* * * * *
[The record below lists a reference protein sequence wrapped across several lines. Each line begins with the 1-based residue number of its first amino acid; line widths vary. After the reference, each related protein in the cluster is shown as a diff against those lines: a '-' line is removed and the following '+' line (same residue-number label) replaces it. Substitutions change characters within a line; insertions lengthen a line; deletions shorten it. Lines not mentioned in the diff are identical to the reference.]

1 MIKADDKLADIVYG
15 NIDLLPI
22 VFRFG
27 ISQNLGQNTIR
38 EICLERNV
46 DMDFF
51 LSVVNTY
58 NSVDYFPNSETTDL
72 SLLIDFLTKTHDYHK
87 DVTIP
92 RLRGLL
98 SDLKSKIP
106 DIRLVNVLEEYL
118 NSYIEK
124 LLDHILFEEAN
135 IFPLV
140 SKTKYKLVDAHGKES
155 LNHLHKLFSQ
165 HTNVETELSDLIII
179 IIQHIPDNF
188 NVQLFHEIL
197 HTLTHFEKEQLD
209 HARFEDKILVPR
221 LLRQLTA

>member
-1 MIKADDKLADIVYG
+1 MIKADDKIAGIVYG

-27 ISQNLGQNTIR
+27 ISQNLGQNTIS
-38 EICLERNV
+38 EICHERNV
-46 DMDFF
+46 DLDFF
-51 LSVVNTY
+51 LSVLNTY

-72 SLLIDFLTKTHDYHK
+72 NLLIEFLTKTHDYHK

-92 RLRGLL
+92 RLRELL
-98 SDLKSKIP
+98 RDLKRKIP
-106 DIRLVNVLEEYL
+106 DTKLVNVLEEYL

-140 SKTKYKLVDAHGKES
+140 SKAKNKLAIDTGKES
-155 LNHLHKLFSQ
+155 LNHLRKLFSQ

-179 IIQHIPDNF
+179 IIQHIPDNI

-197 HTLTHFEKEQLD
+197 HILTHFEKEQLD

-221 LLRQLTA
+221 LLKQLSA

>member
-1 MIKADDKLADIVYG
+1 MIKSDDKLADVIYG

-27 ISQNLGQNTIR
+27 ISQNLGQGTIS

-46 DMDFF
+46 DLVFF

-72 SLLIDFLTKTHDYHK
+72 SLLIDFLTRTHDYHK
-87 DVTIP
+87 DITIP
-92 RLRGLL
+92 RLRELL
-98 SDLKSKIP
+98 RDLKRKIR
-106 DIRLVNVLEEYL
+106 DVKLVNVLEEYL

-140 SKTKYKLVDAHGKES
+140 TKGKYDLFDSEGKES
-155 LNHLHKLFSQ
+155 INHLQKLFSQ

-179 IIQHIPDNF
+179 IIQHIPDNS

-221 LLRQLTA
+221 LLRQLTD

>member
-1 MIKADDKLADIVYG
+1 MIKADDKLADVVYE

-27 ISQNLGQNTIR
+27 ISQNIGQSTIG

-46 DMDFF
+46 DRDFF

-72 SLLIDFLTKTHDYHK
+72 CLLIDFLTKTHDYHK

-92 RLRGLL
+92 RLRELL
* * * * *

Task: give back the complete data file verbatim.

[The record below lists a reference protein sequence wrapped across several lines. Each line begins with the 1-based residue number of its first amino acid; line widths vary. After the reference, each related protein in the cluster is shown as a diff against those lines: a '-' line is removed and the following '+' line (same residue-number label) replaces it. Substitutions change characters within a line; insertions lengthen a line; deletions shorten it. Lines not mentioned in the diff are identical to the reference.]

1 MIKADDKLADIVYG
15 NIDLLPI
22 VFRFG
27 ISQNLGQNTIR
38 EICLERNV
46 DMDFF
51 LSVVNTY
58 NSVDYFPNSETTDL
72 SLLIDFLTKTHDYHK
87 DVTIP
92 RLRGLL
98 SDLKSKIP
106 DIRLVNVLEEYL
118 NSYIEK
124 LLDHILFEEAN
135 IFPLV
140 SKTKYKLVDAHGKES
155 LNHLHKLFSQ
165 HTNVETELSDLIII
179 IIQHIPDNF
188 NVQLFHEIL
197 HTLTHFEKEQLD
209 HARFEDKILVPR
221 LLRQLTA

>member
-1 MIKADDKLADIVYG
+1 MIKADDKIAGIVYG

-27 ISQNLGQNTIR
+27 ISQNLGQNTIS
-38 EICLERNV
+38 EICHERNV
-46 DMDFF
+46 DLDFF
-51 LSVVNTY
+51 LSVLNTY

-72 SLLIDFLTKTHDYHK
+72 NLLIEFLTKTHDYHK

-92 RLRGLL
+92 RLRELL
-98 SDLKSKIP
+98 RDLKRKIP
-106 DIRLVNVLEEYL
+106 DTKLVNVLEEYL

-140 SKTKYKLVDAHGKES
+140 SKAKNKLAIDTGKES
-155 LNHLHKLFSQ
+155 LNHLRKLFSQ

-179 IIQHIPDNF
+179 IIQHIPDNI

-197 HTLTHFEKEQLD
+197 HILTHFEKEQLD

-221 LLRQLTA
+221 LLKQLSA

>member
-1 MIKADDKLADIVYG
+1 MIKSDDKLADVIYG

-27 ISQNLGQNTIR
+27 ISQNLGQGTIS

-46 DMDFF
+46 DLVFF

-72 SLLIDFLTKTHDYHK
+72 SLLIDFLTRTHDYHK
-87 DVTIP
+87 DITIP
-92 RLRGLL
+92 RLRELL
-98 SDLKSKIP
+98 RDLKRKIR
-106 DIRLVNVLEEYL
+106 DVKLVNVLEEYL

-140 SKTKYKLVDAHGKES
+140 TKGKYDLFDSEGKES
-155 LNHLHKLFSQ
+155 INHLQKLFSQ

-179 IIQHIPDNF
+179 IIQHIPDNS

-221 LLRQLTA
+221 LLRQLTD

>member
-1 MIKADDKLADIVYG
+1 MIKADDKLADVVYE

-27 ISQNLGQNTIR
+27 ISQNIGQSTIG

-46 DMDFF
+46 DRDFF

-72 SLLIDFLTKTHDYHK
+72 CLLIDFLTKTHDYHK

-92 RLRGLL
+92 RLRELL